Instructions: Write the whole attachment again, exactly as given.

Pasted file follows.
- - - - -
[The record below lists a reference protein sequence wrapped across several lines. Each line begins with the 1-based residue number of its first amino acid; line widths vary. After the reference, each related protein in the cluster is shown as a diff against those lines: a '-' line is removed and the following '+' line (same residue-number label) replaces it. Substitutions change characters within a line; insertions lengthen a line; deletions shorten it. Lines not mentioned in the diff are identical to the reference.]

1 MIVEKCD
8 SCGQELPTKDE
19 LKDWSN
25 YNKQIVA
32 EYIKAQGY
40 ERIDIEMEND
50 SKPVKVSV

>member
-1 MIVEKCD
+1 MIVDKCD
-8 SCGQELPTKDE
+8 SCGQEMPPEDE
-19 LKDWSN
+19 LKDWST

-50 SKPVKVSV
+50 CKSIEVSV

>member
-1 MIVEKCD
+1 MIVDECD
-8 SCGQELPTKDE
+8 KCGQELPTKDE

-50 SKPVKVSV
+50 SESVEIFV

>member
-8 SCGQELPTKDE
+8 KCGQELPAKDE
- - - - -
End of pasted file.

[The record below lists a reference protein sequence wrapped across several lines. Each line begins with the 1-based residue number of its first amino acid; line widths vary. After the reference, each related protein in the cluster is shown as a diff against those lines: a '-' line is removed and the following '+' line (same residue-number label) replaces it. Substitutions change characters within a line; insertions lengthen a line; deletions shorten it. Lines not mentioned in the diff are identical to the reference.]

1 MIVEKCD
8 SCGQELPTKDE
19 LKDWSN
25 YNKQIVA
32 EYIKAQGY
40 ERIDIEMEND
50 SKPVKVSV

>member
-1 MIVEKCD
+1 MIVDKCD
-8 SCGQELPTKDE
+8 SCGQEMPPEDE
-19 LKDWSN
+19 LKDWST

-50 SKPVKVSV
+50 CKSIEVSV

>member
-1 MIVEKCD
+1 MIVDECD
-8 SCGQELPTKDE
+8 KCGQELPTKDE

-50 SKPVKVSV
+50 SESVEIFV

>member
-8 SCGQELPTKDE
+8 KCGQELPAKDE